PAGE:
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'It's been a hard time for everyone': Legislature approves redistricting
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'It's been a hard time for everyone': Legislature approves redistricting

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The Legislature completed its redistricting work Thursday with enactment of plans to redraw legislative and congressional districts that somewhat unexpectedly attracted support from members of both political parties.

Nebraska redistricting maps

A congressional redistricting proposal (LB1) that keeps Douglas County intact in the 2nd District while adding rural Saunders County and its largely Republican vote to the metropolitan Omaha mix was enacted on a 35-11 vote, with all opposing votes cast by senators who are Democrats.

Four Democrats voted to enact the bill, and two chose not to cast votes on the measure.

A legislative redistricting plan (LB3) that subtracts one senator from rural Nebraska and adds a urban senator in metropolitan Omaha in response to population growth tracked by the 2020 census was enacted on a 37-7 vote.

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Five of the seven dissenting votes were cast by senators who are Democrats, but eight Democrats voted for the proposal, while another four chose not to cast a vote.

The unexpected movement toward some agreement ran counter to expectations that the redistricting process would solidly divide senators along party lines even though they are elected on a nonpartisan basis to serve in Nebraska's unique one-house Legislature.

The Legislature completed its work on the 13th day of a special session called to tackle the COVID-delayed redistricting process in advance of the approach of the Legislature's regular session in January. 

Redistricting was triggered by results of the 2020 census, which were delayed by the pandemic.

Sens. Lou Ann Linehan of Elkhorn, a Republican, and Justin Wayne of Omaha, a Democrat, led the negotiations that produced the final results.

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"It was a very frustrating process," Wayne said, "but we got to a good result."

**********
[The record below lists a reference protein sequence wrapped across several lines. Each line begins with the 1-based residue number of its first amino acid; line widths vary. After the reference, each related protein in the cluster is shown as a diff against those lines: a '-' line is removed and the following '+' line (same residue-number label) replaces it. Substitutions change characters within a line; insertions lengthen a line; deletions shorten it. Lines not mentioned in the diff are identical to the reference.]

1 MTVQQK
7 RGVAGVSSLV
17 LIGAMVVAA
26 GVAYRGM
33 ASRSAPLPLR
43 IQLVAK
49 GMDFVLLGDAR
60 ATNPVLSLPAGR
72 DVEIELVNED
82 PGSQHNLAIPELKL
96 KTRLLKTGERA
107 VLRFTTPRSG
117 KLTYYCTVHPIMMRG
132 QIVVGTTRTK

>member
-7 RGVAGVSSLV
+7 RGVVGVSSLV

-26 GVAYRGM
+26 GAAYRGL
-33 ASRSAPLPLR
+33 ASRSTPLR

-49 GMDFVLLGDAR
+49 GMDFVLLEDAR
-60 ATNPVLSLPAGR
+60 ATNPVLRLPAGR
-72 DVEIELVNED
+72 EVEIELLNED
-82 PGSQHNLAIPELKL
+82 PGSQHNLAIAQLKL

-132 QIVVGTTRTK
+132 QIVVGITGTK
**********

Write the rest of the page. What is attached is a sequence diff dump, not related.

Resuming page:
Looking back at negotiations among Redistricting Committee members that at times appeared to be heading toward a partisan impasse, Linehan said: "I'm constantly reminded how capable Sen. Wayne is."

At one point in the struggle to reach some agreement, Speaker Mike Hilgers of Lincoln stepped in to push the committee toward a resolution of competing proposals, triggering one late night of negotiations that approached midnight.

"It has been a hard time for everyone," Linehan said.

Hilgers led senators in expressing appreciation for the committee's work, triggering a standing round of applause. 

Gov. Pete Ricketts, who had been kept closely informed during the negotiations, swiftly signed the bills into law.

Redistricting plan grows 3rd Congressional District to 80 of Nebraska's 93 counties

Also enacted were bills redistricting the Nebraska Supreme Court, the University of Nebraska Board of Regents, the State Board of Education and the Nebraska Public Service Commission.

The results of the redistricting decisions will be reflected in the 2022 elections; a deadlock or delay in the redistricting process could have disrupted next year's election calendar, perhaps delaying the May 10 primary.

Wayne said "this was the most transparent redistricting process" ever conducted in Nebraska, with open sessions of the Redistricting Committee — largely demanded by Sen. Carol Blood of Bellevue — and proposed maps made available on the legislative website for the public to examine as the process moved forward.

While 11 of the Legislature's 17 Democrats voted against the congressional redistricting plan, Sens. Jen Day of Omaha, Mike McDonnell of Omaha, Patty Pansing Brooks of Lincoln and Blood voted yes.  

Sens. Lynne Walz of Fremont and Anna Wishart of Lincoln chose not to vote.

Sens. Steve Erdman of Bayard and Mike Groene of North Platte, both Republicans, joined five Democrats — Sens. John Cavanaugh of Omaha, Machaela Cavanaugh of Omaha, Matt Hansen of Lincoln, Megan Hunt of Omaha and Terrell McKinney of Omaha — in voting no on the legislative plan. 

Erdman and Groene had supported an alternative plan that would have protected rural districts.

Four Democrats chose not to vote on the legislative plan — Wayne, Wishart, Sen. Wendy DeBoer of Bennington and Sen. Eliot Bostar of Lincoln — who had earlier voted against an amendment adopting the revised proposal, which divides some Lincoln legislative districts into an urban-rural mix.

Lincoln/Lancaster County legislative districts

Reach the writer at 402-473-7248 or

On Twitter @LJSdon


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